Sources of proteins

Collagens I, III, IV, V and VI were solubilized from human placenta by pepsin and purified following established protocols (Miller and Rhodes, 1982; Odermatt et al., 1983; Vandenberg et al., 1991). Laminin‐1 and perlecan were obtained from a mouse tumour (Paulsson et al., 1987a,b). Recombinant mouse nidogen (Fox et al., 1991), fibulin‐1 (Sasaki et al., 1995), fibulin‐2 (Pan et al., 1993) and human BM‐40 (Nischt et al., 1991) were as described previously. Human fibronectin was obtained from Behringwerke, Marburg. Recombinant galectin‐3, based on a previously published expression vector (Agrwal et al., 1993), was a kind gift of H.Gabius, Munich.

Sources of antibodies and immunological assays

Monoclonal antibody against human (AIIB2; Hall et al., 1990) β1 integrin was kindly supplied by C.Damsky. Monoclonal antibodies against α6 integrin (GoH3) were a gift of A.Sonnenberg and those against α2 integrin (Gi9) were purchased (Biomol, Hamburg). Production of rabbit antisera against recombinant M2BP, affinity purification of antibodies and radioimmunoassays followed standard protocols (Timpl, 1982). After elution from a M2BP column, the antibody was further purified on a Superose 12 column. Immunoblotting of tissue extracts and indirect immunofluorescence followed previously described procedures (Pan et al., 1993; Sasaki et al., 1996). In immunofluorescence, the purified antibody and normal rabbit IgG as negative control were used at the same concentrations (5 μg/ml). Double staining was performed with monoclonal antibody BE 1/4 against mouse nidogen (Dziadek et al., 1988).

Enzymatic and chemical modification

Complete reduction and alkylation of disulphide bonds in 6 M guanidine was done as described (Paulsson et al., 1987b). Treatments with heparitinase I and chondroitinase ABC followed a previously used protocol (Costell et al., 1997). Treatment of 20 μg M2BP with 10 units N‐glycosidase F (Boehringer Mannheim) was done at 37°C for 18 h in 20 mM phosphate buffer, pH 7.4, containing 0.5% Nonidet P‐40 and 0.1% SDS, after denaturation by heating at 97°C (5 min) in the presence of 1% SDS and 1% 2‐mercaptoethanol. Proteolytic digestions (enzyme:substrate ratio, 1:100) were for 4 h at 37°C.

Physical and electron microscopic methods

For analytical ultracentrifugation, an Optima XL‐A (Beckmann Instruments) with an AnS rotor and 12 nm filled Epon cells was employed. Sedimentation coefficients (s20,w) were evaluated from sedimentation velocity experiments at a rotor speed of 52 000 r.p.m. and molecular masses (M) from sedimentation equilibrium experiments at 5200 r.p.m. Measurements were performed in phosphate‐buffered saline (PBS; 0.15 M NaCl, pH 7.4) or 0.1 M acetic acid at 18°C, and data evaluation was by standard methods assuming a partial specific volume of 0.697 ml/g, which is the calculated value for a protein with 30% weight glycosylation (Ralston, 1993).

Circular dichroism spectra were recorded on a Cary 61 spectropolarimeter (Varian, Zug, Switzerland) using a thermostatted cell of 0.1 mm path length (Hellma, Müllheim, Germany). Measurements were performed in PBS or 0.1 M acetic acid. The molar ellipticity (in deg·cm2/dmol) was calculated on the basis of a mean residue molecular mass of 110 Da.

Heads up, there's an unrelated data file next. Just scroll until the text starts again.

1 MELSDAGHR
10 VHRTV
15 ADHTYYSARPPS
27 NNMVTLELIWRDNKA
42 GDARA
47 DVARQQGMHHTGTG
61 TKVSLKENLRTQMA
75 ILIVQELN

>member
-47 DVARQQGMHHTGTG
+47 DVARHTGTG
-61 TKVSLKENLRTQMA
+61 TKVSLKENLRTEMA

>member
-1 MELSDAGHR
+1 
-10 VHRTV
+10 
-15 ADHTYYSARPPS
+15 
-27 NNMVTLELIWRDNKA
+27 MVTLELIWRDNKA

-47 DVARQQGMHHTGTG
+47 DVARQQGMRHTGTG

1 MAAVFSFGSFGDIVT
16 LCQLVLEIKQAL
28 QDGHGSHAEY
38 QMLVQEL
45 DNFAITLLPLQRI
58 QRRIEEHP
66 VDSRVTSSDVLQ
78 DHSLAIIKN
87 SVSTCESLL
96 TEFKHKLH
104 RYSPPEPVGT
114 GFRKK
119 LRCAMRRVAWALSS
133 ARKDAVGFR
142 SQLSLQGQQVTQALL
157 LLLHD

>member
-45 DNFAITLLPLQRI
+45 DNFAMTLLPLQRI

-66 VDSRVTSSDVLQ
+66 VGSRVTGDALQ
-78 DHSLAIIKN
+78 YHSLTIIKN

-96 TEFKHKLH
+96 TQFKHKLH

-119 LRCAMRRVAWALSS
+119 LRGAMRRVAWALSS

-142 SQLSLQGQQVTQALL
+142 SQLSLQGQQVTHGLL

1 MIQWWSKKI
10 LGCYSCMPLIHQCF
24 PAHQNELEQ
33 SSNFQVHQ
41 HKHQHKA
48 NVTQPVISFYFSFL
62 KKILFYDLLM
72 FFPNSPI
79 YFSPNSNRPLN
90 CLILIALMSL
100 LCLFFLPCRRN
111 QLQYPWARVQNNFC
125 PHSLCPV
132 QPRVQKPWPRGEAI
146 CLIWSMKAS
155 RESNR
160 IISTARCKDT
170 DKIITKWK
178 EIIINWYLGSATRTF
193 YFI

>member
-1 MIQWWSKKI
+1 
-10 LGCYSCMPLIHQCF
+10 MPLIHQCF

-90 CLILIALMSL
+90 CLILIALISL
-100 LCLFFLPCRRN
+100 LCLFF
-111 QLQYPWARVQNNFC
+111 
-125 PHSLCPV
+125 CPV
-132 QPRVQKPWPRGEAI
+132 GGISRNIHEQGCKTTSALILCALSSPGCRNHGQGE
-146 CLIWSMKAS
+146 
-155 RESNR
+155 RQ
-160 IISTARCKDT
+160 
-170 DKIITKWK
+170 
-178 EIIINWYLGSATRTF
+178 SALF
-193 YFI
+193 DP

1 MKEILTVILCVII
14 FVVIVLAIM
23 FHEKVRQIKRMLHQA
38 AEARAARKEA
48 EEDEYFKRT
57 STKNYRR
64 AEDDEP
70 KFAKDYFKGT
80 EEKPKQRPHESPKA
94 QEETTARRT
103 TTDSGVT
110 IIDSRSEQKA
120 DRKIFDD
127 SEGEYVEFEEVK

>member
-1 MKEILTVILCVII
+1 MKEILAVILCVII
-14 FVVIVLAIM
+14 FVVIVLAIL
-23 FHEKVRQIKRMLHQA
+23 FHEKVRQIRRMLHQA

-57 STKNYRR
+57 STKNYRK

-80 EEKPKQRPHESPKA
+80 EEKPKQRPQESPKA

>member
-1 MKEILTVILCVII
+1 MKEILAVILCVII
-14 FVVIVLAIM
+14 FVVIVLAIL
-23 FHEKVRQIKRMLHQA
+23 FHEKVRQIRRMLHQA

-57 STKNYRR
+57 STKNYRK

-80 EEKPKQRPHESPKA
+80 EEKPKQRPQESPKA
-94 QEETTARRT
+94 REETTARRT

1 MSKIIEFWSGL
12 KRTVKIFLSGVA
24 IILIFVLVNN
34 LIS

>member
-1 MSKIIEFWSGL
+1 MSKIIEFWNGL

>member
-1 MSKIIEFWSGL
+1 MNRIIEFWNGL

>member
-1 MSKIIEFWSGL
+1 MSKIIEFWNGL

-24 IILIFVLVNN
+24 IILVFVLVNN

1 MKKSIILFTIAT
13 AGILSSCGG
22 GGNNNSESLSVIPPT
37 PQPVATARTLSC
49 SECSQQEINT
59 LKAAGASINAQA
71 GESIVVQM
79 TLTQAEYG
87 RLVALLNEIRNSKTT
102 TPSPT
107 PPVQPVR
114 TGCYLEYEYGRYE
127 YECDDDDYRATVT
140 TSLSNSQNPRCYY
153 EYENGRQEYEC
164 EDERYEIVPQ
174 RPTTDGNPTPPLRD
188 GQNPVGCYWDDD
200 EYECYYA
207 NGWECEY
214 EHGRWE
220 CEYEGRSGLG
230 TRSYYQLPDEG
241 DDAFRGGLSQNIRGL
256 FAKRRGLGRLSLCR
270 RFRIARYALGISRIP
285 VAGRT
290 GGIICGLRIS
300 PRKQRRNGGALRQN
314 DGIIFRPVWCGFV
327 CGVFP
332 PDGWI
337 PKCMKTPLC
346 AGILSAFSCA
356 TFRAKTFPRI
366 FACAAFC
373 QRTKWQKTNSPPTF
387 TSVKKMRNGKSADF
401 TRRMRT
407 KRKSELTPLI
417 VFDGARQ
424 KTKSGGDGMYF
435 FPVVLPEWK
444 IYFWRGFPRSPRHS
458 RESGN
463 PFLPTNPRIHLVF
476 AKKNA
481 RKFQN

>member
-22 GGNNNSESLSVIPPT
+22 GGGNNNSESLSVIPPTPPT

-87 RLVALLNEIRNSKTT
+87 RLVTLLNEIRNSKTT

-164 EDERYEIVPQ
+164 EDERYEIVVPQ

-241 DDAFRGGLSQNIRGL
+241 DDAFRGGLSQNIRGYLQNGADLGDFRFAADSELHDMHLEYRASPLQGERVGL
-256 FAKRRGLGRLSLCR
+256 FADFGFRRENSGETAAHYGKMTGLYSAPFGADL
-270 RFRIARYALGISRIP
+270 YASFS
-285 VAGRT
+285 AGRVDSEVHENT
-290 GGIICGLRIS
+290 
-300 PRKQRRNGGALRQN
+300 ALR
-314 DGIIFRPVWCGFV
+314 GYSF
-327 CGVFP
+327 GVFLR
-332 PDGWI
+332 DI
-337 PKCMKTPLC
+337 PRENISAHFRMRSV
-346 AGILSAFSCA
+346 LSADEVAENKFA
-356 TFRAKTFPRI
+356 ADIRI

Electron microscopy was performed by the rotary shadowing technique as described (Engel, 1994). Protein (25–50 μg/ml) in 0.2 M ammonium bicarbonate, pH 7.4, or 0.1 M acetic acid was mixed with an equal volume of glycerol and sprayed onto freshly cleaved mica discs. These were dried in high vacuum, shadowed with platinum/carbon at an angle of 9° and replicated. Negative staining was performed at neutral pH in order to avoid dissociation of aggregates by the acid pH in the routine procedure (Engel, 1994). Ten μl of a solution in PBS was put on a glow discharged collodium and carbon grid and 5 μl of a 2% sodium phosphotungstate solution of pH 7 was added. After removal of the first stain, incubation was repeated for 2 min.

Protein binding and cell adhesion assays and biological samples

A solid‐phase assay with plastic‐immobilized ligands and soluble M2BP followed a previous procedure (Aumailley et al., 1989a). The cell adhesion assay as well as the cell lines used have been described previously (Aumailley et al., 1989b; Battaglia et al., 1993). For inhibition assays, cells were mixed with various dilutions of inhibitors before being added to the substrate. Cell culture and collection of serum‐free medium followed standard protocols. Two melanoma cell media were kindly supplied by R.Nischt. Tissue extracts of 5‐ to 7‐week‐old Balb/c mice were obtained as described previously (Sasaki et al., 1996).

Analytical methods

Samples were hydrolysed with 6 or 3 M HCl (110°C, 16 h) for the determination of protein concentrations or hexosamine compositions, respectively, on a LC 3000 analyser (Biotronik). SDS gel electrophoresis followed standard protocols. Edman degradation of electroblotted proteins was performed on a Procise sequencer (Applied Biosystem) according to the manufacturer's instructions.

Acknowledgements

We thank Dr K.Mann for amino acid sequencing, Ariel Lustig for analytical ultracentrifugation and Mrs Vera van Delden, Mischa Reiter and Mr Stefan Benkert for technical assistance. We thank Dr Reinhard Fässler for helpful discussions, Dr Axel Ullrich for the cDNA and Dr H.Gabius for galectin‐3. The study was supported by the Deutsche Forschungsgemeinschaft (SFB 266), the Swiss National Science Foundation and an EC grant BIO4‐CT96‐0537.

References